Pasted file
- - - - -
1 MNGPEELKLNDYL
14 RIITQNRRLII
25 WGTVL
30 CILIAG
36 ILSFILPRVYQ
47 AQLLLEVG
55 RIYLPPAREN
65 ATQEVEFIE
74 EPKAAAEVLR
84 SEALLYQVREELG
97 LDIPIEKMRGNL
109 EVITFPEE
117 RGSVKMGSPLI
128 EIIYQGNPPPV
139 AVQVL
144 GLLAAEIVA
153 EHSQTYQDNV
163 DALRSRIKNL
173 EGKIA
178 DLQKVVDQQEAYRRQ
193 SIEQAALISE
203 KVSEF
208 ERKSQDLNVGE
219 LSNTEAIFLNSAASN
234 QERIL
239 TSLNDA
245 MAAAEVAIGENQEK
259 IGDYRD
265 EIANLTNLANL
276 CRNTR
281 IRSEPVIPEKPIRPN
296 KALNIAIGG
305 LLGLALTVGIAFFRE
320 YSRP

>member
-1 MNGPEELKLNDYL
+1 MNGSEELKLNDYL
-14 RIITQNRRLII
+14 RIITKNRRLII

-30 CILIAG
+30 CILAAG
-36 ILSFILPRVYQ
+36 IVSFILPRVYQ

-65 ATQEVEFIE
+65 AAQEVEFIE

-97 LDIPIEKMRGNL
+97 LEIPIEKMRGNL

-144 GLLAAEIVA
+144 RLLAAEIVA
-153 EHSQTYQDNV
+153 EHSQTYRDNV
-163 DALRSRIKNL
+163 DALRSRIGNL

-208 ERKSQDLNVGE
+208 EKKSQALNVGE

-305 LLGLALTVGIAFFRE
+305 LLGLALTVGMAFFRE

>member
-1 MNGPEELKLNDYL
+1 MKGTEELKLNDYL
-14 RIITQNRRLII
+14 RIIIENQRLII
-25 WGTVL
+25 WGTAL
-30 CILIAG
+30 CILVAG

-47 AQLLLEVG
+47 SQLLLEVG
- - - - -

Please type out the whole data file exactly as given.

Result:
1 MNGPEELKLNDYL
14 RIITQNRRLII
25 WGTVL
30 CILIAG
36 ILSFILPRVYQ
47 AQLLLEVG
55 RIYLPPAREN
65 ATQEVEFIE
74 EPKAAAEVLR
84 SEALLYQVREELG
97 LDIPIEKMRGNL
109 EVITFPEE
117 RGSVKMGSPLI
128 EIIYQGNPPPV
139 AVQVL
144 GLLAAEIVA
153 EHSQTYQDNV
163 DALRSRIKNL
173 EGKIA
178 DLQKVVDQQEAYRRQ
193 SIEQAALISE
203 KVSEF
208 ERKSQDLNVGE
219 LSNTEAIFLNSAASN
234 QERIL
239 TSLNDA
245 MAAAEVAIGENQEK
259 IGDYRD
265 EIANLTNLANL
276 CRNTR
281 IRSEPVIPEKPIRPN
296 KALNIAIGG
305 LLGLALTVGIAFFRE
320 YSRP

>member
-1 MNGPEELKLNDYL
+1 MNGSEELKLNDYL
-14 RIITQNRRLII
+14 RIITKNRRLII

-30 CILIAG
+30 CILAAG
-36 ILSFILPRVYQ
+36 IVSFILPRVYQ

-65 ATQEVEFIE
+65 AAQEVEFIE

-97 LDIPIEKMRGNL
+97 LEIPIEKMRGNL

-144 GLLAAEIVA
+144 RLLAAEIVA
-153 EHSQTYQDNV
+153 EHSQTYRDNV
-163 DALRSRIKNL
+163 DALRSRIGNL

-208 ERKSQDLNVGE
+208 EKKSQALNVGE

-305 LLGLALTVGIAFFRE
+305 LLGLALTVGMAFFRE

>member
-1 MNGPEELKLNDYL
+1 MKGTEELKLNDYL
-14 RIITQNRRLII
+14 RIIIENQRLII
-25 WGTVL
+25 WGTAL
-30 CILIAG
+30 CILVAG

-47 AQLLLEVG
+47 SQLLLEVG